One Season Ends and Another Begins: Baseball Playoff Matchups Are Set


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The San Francisco Giants in their clubhouse after defeating the Los Angeles Dodgers to sweep their final regular-season series and advance to a National League wild-card game against the Mets.

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Jason O. Watson/Getty Images

The baseball gods spend six months twisting the sport into a knotty lump. No one knows quite how to untangle it, and then the final week zips by. All those possibilities, resolved just like that. The season rushes to the end.

“Rushes to the end,” Baltimore Orioles Manager Buck Showalter said, musing in his office at Yankee Stadium before this weekend’s critical series. “That sounds like a great name for a book.”

Now we can close the volume on the 2016 regular season. The Orioles survived to live another day, earning a date in Toronto on Tuesday for the American League wild-card game against the Blue Jays. The Mets will host the National League wild-card game the next night, against the San Francisco Giants at Citi Field.

The Orioles and the Blue Jays both won on Sunday to finish with identical records, 89-73. The Blue Jays won the teams’ season series to earn the right to host the game, which was also how the Mets did it. The Mets and the Giants both finished 87-75, but the Mets won the season series.

The A.L. wild-card winner will face the Texas Rangers, who went 95-67, in a division series opener on Thursday. The Boston Red Sox will visit Cleveland that day to start their series with the Indians. The N.L. series begin Friday in Chicago and Washington, with the Cubs (103-58) facing the wild-card winner and the Nationals hosting the Los Angeles Dodgers.

Before we get there, though, the one-game appetizers will be delicious.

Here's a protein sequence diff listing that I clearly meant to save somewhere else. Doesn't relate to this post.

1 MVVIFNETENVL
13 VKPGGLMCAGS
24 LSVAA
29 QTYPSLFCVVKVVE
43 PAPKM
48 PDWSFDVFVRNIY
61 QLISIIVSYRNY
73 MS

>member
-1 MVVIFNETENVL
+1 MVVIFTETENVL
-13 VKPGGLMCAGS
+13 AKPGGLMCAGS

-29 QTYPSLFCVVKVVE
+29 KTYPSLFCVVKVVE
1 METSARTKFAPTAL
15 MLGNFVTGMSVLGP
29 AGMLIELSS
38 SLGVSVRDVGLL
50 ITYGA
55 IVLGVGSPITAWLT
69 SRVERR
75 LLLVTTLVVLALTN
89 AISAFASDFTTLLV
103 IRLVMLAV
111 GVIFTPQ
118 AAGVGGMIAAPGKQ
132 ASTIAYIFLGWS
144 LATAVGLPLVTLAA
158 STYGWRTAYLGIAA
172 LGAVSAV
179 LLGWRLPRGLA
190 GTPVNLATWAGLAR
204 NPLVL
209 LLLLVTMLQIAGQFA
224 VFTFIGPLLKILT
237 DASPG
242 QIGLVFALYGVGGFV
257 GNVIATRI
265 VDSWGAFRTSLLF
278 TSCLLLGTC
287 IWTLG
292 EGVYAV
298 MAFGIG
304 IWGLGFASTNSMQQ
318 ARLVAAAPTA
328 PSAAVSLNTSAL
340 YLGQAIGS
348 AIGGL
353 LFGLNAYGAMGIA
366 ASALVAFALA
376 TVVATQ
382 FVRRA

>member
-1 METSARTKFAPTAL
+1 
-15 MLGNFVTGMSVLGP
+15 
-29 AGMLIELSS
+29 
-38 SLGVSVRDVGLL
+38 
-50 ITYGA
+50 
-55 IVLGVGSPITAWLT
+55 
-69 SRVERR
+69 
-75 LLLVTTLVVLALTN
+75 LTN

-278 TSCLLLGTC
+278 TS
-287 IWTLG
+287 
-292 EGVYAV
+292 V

The Orioles lost the A.L. Championship Series in 2014. The Blue Jays lost it last year. Neither of the teams, rivals in the A.L. East, has won a pennant in decades, and both are trying to do it with brute force. The Orioles led the majors in homers this season, with 253, and the Blue Jays had 221 — the next highest total in the 10-team playoff field.

The N.L. game features a dream pitchers’ duel: the Mets’ Noah Syndergaard against the Giants’ Madison Bumgarner. In Syndergaard’s last postseason appearance — Game 3 of last fall’s World Series against Kansas City — he announced his presence with a fastball to the backstop, then earned the Mets’ only victory. In Bumgarner’s last October game, he twirled five shutout innings on the road on two days’ rest to close out the Royals in Game 7 of the 2014 World Series.

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San Francisco’s Denard Span, right, slides past the tag of Dodgers catcher Yasmani Grandal on the last day of the regular season.

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Tony Avelar/Associated Press

The Royals are missing from the stage this time, slumping to a .500 record after their two trips to the World Series. Also absent: the St. Louis Cardinals, bystanders to the party after a streak of five postseason visits.

The Cardinals were alive at the start of play on Sunday but needed a victory and a loss by the Giants to force a tiebreaker game with San Francisco. The Cardinals beat Pittsburgh, 10-4, but the Giants did not comply. They thumped the Dodgers, 7-1, sweeping their final regular-season series after a ghastly second half had threatened their playoff hopes.